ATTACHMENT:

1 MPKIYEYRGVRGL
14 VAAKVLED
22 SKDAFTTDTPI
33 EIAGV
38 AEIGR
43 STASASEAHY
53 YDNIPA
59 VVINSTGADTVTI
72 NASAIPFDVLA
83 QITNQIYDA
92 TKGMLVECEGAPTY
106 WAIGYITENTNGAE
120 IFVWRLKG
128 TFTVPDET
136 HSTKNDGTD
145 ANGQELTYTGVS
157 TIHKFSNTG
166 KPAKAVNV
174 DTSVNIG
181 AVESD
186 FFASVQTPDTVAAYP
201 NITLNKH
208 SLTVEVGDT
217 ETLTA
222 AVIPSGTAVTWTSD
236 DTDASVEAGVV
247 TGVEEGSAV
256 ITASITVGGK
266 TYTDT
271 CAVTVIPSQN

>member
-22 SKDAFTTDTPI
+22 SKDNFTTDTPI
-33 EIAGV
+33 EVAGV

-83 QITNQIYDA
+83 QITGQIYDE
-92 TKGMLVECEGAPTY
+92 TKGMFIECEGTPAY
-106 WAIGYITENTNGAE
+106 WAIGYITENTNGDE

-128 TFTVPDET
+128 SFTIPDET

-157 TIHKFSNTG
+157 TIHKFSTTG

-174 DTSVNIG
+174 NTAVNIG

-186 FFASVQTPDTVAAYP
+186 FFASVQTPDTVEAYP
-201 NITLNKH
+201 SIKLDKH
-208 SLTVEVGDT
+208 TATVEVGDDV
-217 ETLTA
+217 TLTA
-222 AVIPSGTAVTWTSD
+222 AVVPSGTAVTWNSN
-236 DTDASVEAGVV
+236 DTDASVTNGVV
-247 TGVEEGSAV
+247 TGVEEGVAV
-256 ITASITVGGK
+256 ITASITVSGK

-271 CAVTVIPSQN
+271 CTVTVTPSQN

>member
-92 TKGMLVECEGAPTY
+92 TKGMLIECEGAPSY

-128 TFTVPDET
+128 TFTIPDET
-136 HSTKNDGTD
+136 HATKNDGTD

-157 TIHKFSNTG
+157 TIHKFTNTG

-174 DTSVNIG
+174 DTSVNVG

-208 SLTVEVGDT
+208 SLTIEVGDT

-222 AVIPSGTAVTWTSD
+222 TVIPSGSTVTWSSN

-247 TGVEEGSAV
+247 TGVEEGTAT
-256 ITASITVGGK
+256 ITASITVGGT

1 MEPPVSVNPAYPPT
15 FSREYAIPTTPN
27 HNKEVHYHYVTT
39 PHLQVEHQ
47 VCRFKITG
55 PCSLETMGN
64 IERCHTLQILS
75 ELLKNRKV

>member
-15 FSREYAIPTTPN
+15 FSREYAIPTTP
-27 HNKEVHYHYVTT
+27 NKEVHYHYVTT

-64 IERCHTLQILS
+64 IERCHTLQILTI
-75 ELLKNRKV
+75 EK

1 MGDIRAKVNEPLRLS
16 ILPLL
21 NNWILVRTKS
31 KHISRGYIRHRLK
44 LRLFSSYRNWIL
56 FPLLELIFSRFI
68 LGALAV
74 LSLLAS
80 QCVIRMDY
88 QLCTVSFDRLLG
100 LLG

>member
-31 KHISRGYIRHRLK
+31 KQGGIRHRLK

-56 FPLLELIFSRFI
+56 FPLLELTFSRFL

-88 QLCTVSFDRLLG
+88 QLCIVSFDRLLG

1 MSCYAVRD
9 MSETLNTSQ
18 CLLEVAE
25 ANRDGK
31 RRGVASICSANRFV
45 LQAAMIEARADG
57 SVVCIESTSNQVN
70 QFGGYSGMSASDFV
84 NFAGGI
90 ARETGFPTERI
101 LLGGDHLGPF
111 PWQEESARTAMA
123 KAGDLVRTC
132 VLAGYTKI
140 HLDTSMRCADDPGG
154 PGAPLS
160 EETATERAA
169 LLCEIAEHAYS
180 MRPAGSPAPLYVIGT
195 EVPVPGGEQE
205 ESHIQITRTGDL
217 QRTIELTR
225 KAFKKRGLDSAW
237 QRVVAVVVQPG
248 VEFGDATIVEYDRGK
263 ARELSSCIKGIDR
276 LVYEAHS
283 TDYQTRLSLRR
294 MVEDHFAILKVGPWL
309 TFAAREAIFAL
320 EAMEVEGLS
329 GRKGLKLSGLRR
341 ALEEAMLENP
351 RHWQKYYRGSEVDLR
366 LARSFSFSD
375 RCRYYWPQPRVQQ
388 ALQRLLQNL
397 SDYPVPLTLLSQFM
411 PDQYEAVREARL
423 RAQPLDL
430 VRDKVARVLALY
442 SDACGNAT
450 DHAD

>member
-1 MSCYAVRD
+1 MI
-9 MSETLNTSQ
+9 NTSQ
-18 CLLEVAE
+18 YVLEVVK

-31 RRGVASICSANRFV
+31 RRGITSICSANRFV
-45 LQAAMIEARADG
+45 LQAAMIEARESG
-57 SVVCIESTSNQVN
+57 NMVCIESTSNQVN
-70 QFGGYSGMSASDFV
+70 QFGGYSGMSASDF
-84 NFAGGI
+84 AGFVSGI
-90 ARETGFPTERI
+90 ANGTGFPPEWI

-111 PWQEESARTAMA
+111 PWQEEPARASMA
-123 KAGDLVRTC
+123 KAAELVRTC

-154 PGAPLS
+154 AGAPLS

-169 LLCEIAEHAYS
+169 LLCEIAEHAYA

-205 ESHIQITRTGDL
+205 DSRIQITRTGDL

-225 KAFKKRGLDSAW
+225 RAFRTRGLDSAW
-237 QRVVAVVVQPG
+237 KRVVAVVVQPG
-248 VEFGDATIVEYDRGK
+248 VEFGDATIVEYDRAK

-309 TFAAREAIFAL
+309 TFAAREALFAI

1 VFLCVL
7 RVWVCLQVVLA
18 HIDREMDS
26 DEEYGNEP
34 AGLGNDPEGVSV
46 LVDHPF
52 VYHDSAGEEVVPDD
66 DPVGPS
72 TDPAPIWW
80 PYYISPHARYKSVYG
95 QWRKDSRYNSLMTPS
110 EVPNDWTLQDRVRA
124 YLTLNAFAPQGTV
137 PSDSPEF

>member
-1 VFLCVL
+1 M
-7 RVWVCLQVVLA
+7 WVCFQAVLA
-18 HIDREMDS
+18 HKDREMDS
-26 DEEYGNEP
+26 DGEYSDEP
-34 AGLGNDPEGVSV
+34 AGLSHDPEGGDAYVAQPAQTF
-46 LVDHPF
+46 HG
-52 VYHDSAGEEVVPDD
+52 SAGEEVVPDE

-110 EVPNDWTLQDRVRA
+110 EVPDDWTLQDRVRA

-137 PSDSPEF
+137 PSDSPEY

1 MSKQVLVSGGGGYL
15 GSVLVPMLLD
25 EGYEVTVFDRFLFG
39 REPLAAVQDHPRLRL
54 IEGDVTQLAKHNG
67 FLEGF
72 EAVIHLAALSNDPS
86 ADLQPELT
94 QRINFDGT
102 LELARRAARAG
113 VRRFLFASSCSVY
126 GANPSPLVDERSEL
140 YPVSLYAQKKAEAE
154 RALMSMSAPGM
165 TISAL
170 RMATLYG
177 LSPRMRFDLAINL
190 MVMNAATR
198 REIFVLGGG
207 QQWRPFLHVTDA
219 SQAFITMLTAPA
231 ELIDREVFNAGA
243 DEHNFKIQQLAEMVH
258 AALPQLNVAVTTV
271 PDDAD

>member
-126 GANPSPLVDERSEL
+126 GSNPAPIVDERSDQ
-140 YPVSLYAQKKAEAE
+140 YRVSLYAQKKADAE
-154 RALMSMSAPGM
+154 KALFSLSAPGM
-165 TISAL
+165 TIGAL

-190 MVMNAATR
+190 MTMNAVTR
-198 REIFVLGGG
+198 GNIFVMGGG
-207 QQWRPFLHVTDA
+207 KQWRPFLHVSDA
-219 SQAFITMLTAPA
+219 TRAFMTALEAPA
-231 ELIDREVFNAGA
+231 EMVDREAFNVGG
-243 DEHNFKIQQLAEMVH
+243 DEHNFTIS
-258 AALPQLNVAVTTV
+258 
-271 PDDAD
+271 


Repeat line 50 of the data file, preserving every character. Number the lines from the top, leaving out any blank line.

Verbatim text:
-201 NITLNKH